Law professor Osagie Obasogie walked into a movie theater to see "Ray," a biopic about the musician Ray Charles, and walked out with a question that would drive eight years worth of research.
"I was really struck by how Ray Charles had this really interesting understanding of race throughout his life even though he was blind throughout his early childhood," says Obasogie, who teaches at the University of California, Hastings College of the Law. "I just wanted to learn more about how blind people understood race. I never had thought about it."
Obasogie started by interviewing 110 individuals who were blind since birth. His full research on the topic will be published in a book, Blinded by Sight: Seeing Race In The Eyes Of The Blind, that hits shelves in November.
The professor mentioned that some of the individuals he interviewed took offense at the notion that sighted people would think blind people are unaware of race. And that not being aware of race somehow made blind people morally superior.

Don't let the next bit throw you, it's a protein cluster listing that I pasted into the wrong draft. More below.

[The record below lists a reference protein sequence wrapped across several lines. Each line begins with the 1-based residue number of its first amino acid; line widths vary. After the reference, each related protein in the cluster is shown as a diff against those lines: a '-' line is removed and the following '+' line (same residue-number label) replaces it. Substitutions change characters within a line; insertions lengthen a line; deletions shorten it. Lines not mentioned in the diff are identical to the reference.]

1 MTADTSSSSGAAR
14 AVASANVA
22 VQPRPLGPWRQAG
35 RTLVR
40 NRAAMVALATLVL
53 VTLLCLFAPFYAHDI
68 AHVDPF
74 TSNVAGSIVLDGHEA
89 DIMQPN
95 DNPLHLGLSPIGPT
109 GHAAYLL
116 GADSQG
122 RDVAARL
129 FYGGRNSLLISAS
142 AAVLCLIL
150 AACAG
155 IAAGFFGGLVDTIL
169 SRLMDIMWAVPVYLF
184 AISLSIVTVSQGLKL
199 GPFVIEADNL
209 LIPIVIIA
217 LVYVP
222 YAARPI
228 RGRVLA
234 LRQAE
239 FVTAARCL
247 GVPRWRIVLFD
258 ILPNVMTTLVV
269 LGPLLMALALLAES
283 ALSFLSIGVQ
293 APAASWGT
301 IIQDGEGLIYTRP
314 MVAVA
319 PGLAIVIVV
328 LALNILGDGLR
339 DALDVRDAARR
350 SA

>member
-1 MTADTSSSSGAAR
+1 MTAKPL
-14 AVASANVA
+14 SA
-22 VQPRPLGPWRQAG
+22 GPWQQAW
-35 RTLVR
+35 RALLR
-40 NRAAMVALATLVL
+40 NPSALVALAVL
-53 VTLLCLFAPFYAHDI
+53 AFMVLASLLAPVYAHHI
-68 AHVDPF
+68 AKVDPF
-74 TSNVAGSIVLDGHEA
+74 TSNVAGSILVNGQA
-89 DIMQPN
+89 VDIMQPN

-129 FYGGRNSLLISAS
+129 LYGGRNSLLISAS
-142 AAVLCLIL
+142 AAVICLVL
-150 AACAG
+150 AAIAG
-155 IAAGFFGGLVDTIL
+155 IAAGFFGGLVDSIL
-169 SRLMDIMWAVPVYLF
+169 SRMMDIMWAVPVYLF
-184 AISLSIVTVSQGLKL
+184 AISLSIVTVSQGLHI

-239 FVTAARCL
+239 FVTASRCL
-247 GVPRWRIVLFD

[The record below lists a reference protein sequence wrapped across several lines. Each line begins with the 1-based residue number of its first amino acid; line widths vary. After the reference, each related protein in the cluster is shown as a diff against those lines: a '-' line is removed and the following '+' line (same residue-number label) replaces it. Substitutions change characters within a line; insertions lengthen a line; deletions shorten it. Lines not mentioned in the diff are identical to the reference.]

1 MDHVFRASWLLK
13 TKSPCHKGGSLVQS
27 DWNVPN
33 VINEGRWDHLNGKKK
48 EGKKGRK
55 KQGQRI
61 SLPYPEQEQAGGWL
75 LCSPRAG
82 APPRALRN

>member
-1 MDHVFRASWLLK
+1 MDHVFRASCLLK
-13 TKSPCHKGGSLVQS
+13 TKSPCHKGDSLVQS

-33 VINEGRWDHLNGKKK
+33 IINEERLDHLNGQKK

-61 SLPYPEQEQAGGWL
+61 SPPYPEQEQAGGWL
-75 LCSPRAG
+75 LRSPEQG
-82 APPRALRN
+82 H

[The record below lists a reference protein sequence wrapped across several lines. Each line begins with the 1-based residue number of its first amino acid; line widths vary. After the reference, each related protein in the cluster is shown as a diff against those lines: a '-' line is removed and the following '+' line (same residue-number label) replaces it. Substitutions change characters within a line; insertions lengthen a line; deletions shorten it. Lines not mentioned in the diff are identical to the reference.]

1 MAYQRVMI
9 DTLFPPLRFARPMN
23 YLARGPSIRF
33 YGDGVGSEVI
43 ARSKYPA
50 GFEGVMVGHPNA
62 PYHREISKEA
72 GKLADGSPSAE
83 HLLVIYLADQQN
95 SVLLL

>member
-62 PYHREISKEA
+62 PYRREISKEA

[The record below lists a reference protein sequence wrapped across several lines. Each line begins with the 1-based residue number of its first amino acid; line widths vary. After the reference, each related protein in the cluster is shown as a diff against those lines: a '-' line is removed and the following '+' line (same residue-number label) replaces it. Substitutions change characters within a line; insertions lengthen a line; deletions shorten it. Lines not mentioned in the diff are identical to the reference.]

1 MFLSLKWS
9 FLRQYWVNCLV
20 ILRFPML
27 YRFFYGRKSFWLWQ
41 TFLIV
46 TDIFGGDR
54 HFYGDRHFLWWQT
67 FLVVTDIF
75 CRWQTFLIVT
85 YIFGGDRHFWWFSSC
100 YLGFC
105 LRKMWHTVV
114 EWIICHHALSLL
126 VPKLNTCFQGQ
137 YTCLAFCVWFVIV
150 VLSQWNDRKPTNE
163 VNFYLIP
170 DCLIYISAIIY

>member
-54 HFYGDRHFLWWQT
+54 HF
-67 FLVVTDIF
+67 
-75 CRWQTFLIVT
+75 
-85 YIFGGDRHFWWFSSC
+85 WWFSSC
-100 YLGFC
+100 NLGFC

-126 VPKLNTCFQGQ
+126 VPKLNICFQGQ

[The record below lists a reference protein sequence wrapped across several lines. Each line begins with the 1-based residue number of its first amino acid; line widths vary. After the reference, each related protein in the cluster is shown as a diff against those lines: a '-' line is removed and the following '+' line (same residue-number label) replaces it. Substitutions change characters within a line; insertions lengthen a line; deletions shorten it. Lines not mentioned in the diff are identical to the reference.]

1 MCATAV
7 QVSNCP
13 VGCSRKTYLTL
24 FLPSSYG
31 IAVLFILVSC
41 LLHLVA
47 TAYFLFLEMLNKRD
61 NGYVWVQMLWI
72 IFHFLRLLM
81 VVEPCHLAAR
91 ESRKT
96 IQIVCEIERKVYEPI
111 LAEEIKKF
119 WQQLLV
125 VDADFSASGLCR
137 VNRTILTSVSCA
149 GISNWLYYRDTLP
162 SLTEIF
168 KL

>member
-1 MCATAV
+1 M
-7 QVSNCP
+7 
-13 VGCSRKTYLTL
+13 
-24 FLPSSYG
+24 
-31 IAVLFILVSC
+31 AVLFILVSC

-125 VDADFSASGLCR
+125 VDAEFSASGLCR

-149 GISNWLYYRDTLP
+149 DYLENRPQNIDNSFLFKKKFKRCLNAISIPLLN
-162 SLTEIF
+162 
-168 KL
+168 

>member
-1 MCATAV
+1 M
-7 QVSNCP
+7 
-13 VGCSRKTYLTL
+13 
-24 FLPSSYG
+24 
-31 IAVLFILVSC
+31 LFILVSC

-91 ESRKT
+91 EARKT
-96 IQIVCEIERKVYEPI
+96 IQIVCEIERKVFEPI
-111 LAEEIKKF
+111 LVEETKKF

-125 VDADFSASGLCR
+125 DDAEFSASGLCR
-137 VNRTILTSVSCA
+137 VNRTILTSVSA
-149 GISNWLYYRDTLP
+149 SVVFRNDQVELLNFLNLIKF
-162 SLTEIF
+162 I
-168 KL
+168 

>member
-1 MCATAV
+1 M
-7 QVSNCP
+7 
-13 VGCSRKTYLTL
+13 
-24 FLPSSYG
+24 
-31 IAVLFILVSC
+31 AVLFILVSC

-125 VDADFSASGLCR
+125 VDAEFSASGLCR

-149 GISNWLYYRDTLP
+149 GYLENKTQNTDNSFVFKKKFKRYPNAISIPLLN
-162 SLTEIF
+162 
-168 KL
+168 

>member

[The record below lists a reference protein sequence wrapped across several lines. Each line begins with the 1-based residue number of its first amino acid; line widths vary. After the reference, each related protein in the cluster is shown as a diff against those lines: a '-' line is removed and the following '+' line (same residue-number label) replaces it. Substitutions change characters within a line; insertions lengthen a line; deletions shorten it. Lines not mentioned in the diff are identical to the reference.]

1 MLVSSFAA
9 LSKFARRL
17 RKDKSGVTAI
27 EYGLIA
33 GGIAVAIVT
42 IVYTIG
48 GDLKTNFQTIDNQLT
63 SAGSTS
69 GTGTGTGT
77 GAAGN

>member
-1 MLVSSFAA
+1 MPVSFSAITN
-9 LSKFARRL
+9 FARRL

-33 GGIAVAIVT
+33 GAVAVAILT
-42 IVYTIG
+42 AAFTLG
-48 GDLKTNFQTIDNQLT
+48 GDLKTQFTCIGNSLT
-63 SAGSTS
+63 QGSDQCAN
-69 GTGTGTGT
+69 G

Race factors into so much of our everyday lives, but as the professor discovered, it can mean even more to those for whom skin color isn't readily apparent.
Beth Rival, president of the Connecticut affiliate of the National Federation of the Blind lost her sight at age 19. "You know, sometimes we're more sensitive [to differences in race]. It doesn't matter to me if someone's black or orange or whatever. It never has, except I did grow up where my parents were in a white neighborhood ... but those prejudices are with you depending on where you grow up."
"What mattered to blind people most was the very trait that they could not directly perceive," said Obasogie. "And the reason why it mattered to them so much was because they were part of the social process and part of the social influences that teaches us to treat these differences as particularly important."
Five research highlights
1. De-bunking "color blindness"